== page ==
About NEMO

Collection

When did the first electrical appliances appear in our homes? What were they? The story of technology and science is even more compelling when set against the background of the past. It’s a past you can see and touch in our special heritage collection.

17,000 artefacts

The NEMO collection shows how energy has shaped and influenced our world. NEMO has a total of approximately 17,000 artefacts in its care that tell the story of humankind and energy in its broadest sense: from the parlograph to the Walkman, from the Humphry Davy lamp to the lamppost, from the antique dynamo to the surge voltage generator.

Most of NEMO’s historical technology collection was transferred in 2008 from the city’s former Energetica Museum, which had received large donations of artefacts from the museum of energy consultancy company KEMA and the former municipal energy company. The collection still contains a small range of items inherited from its predecessor, the Netherlands Institute for Industry and Technology (which started life as the Labour Museum). 

“The Energetica collection is unique in the Netherlands and contains some very rare items that are seldom found in the collections of technology museums abroad.”

Amsterdam Arts Council

What makes the collection extra special is that most of the objects from the Energetica collection are still in working order and their workings can be demonstrated. In addition to their historical value, many of the items in the collection are beautiful designs in their own right. The collection has something to offer everyone, from the casually interested visitor to the dedicated professional. It also has a rich nostalgic value: the older generation can be transported back in time by the wonderful appliances they knew as children. It gives them a great opportunity to tell their children and grandchildren about their past and how technology fitted into their lives.

Four core collections

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NEMO curates 17,000 technology objects in four core collections: Lighting, Electrical Engineering, Energy Generation and Storage, and Technology at Home. A large part of the collection is documented on Flickr; and can be viewed here.

Core collection: Lighting

NEMO features both light sources and lighting fixtures in its Lighting core collection. Some work on gas, others on electricity. The highlights of the collection can be found among the electrical light sources and light fittings, including some wonderful examples of the work of Dutch designer Gispen. Other highlights from the electric lighting collection include the arc light from the Brandaris lighthouse on the Dutch island of Terschelling, the Yablochkov candle and other early inventions including the Edison light bulb from 1883 and the Swan light bulb from around 1885.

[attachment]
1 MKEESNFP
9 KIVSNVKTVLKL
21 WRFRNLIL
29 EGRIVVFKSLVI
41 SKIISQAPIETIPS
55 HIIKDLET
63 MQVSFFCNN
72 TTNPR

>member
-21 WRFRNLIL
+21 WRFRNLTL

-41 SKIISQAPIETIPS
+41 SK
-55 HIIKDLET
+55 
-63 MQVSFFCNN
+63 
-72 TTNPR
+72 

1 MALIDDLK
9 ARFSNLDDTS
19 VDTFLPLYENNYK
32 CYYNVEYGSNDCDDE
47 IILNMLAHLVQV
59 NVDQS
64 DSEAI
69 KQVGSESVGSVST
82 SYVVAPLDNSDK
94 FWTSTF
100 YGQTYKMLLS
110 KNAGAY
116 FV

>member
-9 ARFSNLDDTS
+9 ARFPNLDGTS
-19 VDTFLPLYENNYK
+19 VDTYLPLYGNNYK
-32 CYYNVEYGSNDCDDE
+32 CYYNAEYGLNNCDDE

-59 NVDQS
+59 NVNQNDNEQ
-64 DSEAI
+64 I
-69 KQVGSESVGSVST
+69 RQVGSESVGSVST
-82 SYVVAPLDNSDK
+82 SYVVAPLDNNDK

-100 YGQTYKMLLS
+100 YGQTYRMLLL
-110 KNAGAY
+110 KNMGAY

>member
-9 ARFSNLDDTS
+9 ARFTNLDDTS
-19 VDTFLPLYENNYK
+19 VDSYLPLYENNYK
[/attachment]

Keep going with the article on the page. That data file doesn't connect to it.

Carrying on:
Core collection: Electrical Engineering

The Electrical Engineering core collection includes a number of spectacular-looking meters from around 1900, such as a recording voltmeter from 1890, an ammeter (tangent galvanometer) and a number of galvanometers from 1880. This collection also contains sockets, switches, resistors and specialized tools used by electricians over the years.

 Core collection: Energy Generation and Storage

A magneto-electric machine from 1857, Willem Smit’s DC dynamo from 1896 and a spectacular air transformer and surge voltage generator: these are just a few examples from this fascinating core collection. NEMO’s Marx surge voltage generator can deliver a voltage pulse of 1.6 million volts with a maximum current of 4,000 amperes. This comes close to the amount of energy released in a lightning strike. This impressive device was mainly used to determine the effect of lightning on high-voltage equipment.

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 Core collection: Technology at Home

This core collection contains many household objects that have visibly shaped our domestic lifestyles over the years and are guaranteed to evoke feelings of nostalgia. These include an urn from 1965, a chrome electric butter warmer and an ‘electric hotplate with oven’ by AEG from 1930. These appliances have long since disappeared from everyday life, but NEMO is keeping the memories alive with a selection of choice models.

On display at the NEMO Science Museum

Where possible, NEMO includes items from the collection in its current exhibitions at the NEMO Science Museum. We use the items from our collection to bring the historical context of technological developments to life. 

Collection at the depot

The NEMO collection is housed at Strekkerweg in Amsterdam North, where it is managed, conserved and catalogued by a permanent team of volunteers led by a professional curator. This process enables knowledge to be preserved and passed on.